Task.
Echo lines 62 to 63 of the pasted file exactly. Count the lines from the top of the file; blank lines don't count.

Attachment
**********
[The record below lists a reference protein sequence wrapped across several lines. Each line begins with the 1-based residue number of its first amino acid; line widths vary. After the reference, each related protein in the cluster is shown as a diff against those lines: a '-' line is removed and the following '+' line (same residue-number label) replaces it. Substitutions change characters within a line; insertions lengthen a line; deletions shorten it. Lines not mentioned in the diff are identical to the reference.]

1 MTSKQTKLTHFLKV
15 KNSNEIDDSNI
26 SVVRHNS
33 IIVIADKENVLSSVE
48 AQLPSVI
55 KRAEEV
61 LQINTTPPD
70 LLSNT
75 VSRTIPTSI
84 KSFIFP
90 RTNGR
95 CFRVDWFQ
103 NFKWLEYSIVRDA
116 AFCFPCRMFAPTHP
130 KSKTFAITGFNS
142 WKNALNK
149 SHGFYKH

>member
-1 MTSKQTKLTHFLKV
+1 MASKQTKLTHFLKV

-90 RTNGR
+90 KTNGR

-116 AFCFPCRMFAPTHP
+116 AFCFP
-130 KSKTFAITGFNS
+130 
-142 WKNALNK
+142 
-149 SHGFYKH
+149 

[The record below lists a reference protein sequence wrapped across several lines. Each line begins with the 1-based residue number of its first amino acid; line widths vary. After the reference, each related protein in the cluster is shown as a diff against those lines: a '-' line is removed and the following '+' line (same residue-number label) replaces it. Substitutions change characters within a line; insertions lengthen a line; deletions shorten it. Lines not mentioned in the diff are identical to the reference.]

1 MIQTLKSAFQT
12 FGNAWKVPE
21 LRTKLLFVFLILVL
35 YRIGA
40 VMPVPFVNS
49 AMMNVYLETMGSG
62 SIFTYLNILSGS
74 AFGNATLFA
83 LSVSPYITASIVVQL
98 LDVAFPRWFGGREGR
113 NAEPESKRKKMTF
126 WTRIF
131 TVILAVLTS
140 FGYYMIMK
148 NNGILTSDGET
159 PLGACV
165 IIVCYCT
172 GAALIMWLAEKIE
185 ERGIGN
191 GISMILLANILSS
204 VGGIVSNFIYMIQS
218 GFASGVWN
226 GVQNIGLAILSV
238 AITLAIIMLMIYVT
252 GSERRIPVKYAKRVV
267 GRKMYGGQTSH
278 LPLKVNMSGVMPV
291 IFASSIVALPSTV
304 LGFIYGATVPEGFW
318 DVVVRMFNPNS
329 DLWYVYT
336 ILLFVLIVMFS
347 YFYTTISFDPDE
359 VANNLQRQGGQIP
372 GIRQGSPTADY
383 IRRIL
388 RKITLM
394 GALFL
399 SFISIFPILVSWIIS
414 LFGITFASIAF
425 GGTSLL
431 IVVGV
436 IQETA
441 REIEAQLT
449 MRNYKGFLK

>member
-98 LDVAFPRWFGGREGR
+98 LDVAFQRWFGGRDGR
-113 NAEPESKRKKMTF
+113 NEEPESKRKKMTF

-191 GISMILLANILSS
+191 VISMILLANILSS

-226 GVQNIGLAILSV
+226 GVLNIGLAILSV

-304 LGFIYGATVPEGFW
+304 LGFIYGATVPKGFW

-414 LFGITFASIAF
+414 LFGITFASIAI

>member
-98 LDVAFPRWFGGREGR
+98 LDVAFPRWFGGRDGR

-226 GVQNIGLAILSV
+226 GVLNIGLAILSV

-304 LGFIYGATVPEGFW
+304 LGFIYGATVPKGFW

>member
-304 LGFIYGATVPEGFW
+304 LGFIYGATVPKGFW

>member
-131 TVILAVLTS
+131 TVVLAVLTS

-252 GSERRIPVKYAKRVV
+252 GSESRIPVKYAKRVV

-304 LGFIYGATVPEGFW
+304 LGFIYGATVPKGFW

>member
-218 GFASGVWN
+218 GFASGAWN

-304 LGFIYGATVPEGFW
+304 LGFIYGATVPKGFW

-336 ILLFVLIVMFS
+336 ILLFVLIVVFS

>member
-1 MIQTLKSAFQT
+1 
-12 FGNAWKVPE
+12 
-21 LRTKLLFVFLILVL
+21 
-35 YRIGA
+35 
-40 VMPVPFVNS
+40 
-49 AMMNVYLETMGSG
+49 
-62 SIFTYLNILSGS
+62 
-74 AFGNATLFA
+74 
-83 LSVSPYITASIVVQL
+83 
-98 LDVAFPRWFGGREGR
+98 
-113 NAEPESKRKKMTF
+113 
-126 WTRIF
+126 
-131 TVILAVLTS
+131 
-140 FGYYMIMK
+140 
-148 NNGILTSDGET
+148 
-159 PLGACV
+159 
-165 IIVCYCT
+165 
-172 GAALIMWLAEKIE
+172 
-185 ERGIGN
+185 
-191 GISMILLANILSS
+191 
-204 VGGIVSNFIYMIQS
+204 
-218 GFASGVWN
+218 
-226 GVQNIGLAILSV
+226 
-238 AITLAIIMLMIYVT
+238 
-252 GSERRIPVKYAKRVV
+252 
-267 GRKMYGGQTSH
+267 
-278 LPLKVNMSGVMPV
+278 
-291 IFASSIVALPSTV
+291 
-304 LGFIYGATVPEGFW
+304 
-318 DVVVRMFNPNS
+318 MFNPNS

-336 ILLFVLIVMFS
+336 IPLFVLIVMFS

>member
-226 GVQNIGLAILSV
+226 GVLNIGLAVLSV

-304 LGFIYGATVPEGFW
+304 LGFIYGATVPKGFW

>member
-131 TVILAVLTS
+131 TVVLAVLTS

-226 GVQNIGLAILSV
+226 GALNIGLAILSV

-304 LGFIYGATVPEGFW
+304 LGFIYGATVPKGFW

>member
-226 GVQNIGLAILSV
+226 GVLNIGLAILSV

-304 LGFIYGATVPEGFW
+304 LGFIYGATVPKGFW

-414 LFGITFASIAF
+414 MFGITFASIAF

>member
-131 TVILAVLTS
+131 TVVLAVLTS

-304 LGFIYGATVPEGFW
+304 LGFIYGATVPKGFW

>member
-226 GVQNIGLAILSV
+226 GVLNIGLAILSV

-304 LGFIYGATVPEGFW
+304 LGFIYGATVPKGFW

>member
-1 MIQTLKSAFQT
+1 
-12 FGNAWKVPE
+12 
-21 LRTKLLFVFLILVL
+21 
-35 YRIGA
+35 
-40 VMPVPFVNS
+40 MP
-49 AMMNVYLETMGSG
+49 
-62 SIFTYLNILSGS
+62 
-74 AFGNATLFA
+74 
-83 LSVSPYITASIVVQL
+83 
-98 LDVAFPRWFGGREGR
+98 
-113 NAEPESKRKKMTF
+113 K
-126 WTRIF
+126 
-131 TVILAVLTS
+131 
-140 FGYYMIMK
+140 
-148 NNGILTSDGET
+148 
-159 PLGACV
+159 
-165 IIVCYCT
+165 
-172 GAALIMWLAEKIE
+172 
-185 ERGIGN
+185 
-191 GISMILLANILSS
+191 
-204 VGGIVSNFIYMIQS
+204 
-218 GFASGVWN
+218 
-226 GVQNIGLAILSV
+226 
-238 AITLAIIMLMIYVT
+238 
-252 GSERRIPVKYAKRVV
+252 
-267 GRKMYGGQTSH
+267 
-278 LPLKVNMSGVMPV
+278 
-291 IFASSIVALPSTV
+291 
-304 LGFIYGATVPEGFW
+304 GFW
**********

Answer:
318 DVVVRMFNPNS
329 DLWYVYT